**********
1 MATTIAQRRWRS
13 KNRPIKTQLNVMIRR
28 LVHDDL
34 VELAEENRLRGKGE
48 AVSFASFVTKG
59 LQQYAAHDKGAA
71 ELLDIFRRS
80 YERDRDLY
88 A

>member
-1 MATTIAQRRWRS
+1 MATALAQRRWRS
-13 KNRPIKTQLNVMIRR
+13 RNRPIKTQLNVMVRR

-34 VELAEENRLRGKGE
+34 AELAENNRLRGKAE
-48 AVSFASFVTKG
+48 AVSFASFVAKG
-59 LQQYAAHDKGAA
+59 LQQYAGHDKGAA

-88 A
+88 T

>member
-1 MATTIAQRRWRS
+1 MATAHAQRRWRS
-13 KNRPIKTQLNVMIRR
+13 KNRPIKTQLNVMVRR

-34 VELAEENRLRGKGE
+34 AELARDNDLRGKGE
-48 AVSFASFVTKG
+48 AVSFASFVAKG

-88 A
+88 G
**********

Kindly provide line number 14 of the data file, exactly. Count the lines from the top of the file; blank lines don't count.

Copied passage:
+13 RNRPIKTQLNVMVRR